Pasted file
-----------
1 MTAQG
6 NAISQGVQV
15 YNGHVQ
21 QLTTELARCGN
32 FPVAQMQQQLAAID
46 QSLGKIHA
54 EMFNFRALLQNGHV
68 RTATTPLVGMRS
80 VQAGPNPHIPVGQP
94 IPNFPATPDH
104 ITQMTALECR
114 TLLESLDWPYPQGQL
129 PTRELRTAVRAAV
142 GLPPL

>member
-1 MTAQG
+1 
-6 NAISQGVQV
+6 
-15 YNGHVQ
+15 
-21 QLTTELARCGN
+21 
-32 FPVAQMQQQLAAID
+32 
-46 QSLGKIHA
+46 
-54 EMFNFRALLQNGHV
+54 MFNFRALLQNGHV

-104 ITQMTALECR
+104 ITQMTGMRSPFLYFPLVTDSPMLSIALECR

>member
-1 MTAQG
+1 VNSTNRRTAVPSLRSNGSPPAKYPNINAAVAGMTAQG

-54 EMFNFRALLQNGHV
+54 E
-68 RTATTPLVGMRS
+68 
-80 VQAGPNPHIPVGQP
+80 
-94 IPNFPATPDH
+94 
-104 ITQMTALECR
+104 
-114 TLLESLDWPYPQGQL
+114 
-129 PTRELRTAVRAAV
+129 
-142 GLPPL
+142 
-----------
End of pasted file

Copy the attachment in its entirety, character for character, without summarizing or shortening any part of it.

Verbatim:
1 MTAQG
6 NAISQGVQV
15 YNGHVQ
21 QLTTELARCGN
32 FPVAQMQQQLAAID
46 QSLGKIHA
54 EMFNFRALLQNGHV
68 RTATTPLVGMRS
80 VQAGPNPHIPVGQP
94 IPNFPATPDH
104 ITQMTALECR
114 TLLESLDWPYPQGQL
129 PTRELRTAVRAAV
142 GLPPL

>member
-1 MTAQG
+1 
-6 NAISQGVQV
+6 
-15 YNGHVQ
+15 
-21 QLTTELARCGN
+21 
-32 FPVAQMQQQLAAID
+32 
-46 QSLGKIHA
+46 
-54 EMFNFRALLQNGHV
+54 MFNFRALLQNGHV

-104 ITQMTALECR
+104 ITQMTGMRSPFLYFPLVTDSPMLSIALECR

>member
-1 MTAQG
+1 VNSTNRRTAVPSLRSNGSPPAKYPNINAAVAGMTAQG

-54 EMFNFRALLQNGHV
+54 E
-68 RTATTPLVGMRS
+68 
-80 VQAGPNPHIPVGQP
+80 
-94 IPNFPATPDH
+94 
-104 ITQMTALECR
+104 
-114 TLLESLDWPYPQGQL
+114 
-129 PTRELRTAVRAAV
+129 
-142 GLPPL
+142 